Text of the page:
New research published by greenspace scotland reveals how the untapped energy potential from Scotland’s parks and greenspaces could provide low carbon heat for our homes and reduce Scotland’s carbon footprint. 

Public parks and greenspaces across urban Scotland offer the potential to supply low carbon heat to at least 15% of Scottish households. That’s all the households in Glasgow and Dundee combined. This would save the same amount of carbon as 10 years growth from planting 9½ million tree saplings.  

Tackling the problem of weaning our residential and commercial buildings off their dependence on gas-based heating is proving extremely challenging with Scotland unlikely to meet its target for supplying 11% of heat demand from low carbon sources by 2020. Most recent estimates suggest we are nearer 6%. This new report published by greenspace scotland, a charity working with public sector bodies to pioneer new ways of managing and resourcing urban greenspace, estimates that heat from the ground in urban greenspace could supply 5% of our total heat demand. 

Paul Steen, Department Manager - UK District Energy, Ramboll said: 

“A key challenge in meeting Scotland’s net zero carbon ambition by 2045 is decarbonising our energy system. The ParkPower project shows the huge green energy potential waiting to be unlocked from Scotland’s parks and greenspaces.” 

The ParkPower project was funded by the National Lottery Heritage and Community Funds, and Nesta through the Rethinking Parks programme.

We worked in partnership with two pioneer local authorities, Fife Council and Falkirk Council, to develop a data-driven approach to assess the green energy generation capacity of greenspaces. This was then applied at a national scale to over 3,500 individual parks and greenspaces across Scotland to analyse their potentialThe findings suggest that the park below your feet could soon be contributing heat to our homes and buildings. These spaces, widely distributed across our cities and towns, may also be able to provide much needed green electricity from solar and hydro schemes and support our growing needs for electric vehicle charging.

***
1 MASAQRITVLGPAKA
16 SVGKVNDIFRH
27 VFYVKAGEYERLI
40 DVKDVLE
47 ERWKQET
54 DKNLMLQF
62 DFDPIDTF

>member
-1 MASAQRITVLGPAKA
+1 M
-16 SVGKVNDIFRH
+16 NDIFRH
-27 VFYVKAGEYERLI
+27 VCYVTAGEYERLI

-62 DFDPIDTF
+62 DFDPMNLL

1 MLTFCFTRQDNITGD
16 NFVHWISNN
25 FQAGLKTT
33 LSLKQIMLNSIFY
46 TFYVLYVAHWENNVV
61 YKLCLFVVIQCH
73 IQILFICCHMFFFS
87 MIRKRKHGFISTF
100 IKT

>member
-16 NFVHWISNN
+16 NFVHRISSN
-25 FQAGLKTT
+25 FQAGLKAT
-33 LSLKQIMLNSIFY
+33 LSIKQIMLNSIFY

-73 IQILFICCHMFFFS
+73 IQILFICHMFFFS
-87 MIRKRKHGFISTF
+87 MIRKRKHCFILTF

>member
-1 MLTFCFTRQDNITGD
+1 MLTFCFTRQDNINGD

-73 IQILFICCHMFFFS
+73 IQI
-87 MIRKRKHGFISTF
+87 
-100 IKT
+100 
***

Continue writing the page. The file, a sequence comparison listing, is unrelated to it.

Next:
Julie Procter, Chief Executive, greenspace scotland said:

“We are all familiar with thinking about Scotland’s parks as our natural health service, our children’s outdoor classrooms and our cities’ green lungs. The findings of the ParkPower project mean we could soon add ‘community power stations’ to the list.” 

Saughton Park in Edinburgh has been a forerunner with heat being harvested from the ground below a sports pitch and car park. To complement this, a micro-hydro scheme will supply renewable power from a turbine on the Water of Leith that runs along the edge of the park. The ambition is to replicate and scale up this model to generate large volumes of heat from ground or water sources and transport it to leisure centres, schools, hospitals and colleges, many of which are located near to urban greenspace. 

The ParkPower report also reveals which Scottish local authorities have the greatest untapped energy potential from their parks and greenspaces. Many of these authorities have declared climate emergencies and are in the process of drawing up plans to achieve their net zero carbon targets. Perhaps unsurprisingly, as the council with the largest area of greenspace, Glasgow is rated as the local authority with the greatest potential to meet its heat demand from sub-surface heat collectors. It is closely followed by Edinburgh, with Fife, North Lanarkshire, South Lanarkshire and Dundee making up the top six. greenspace scotland is currently working with City of Edinburgh and Glasgow City Councils to undertake strategic assessments to identify their optimal ParkPower sites.

The ParkPower project is one of 13 projects across the UK supported by the Rethinking Parks programme

Read the full Press Release

Access the ParkPower reports

With grateful thanks to the Rethinking Parks programme for supporting the ParkPower project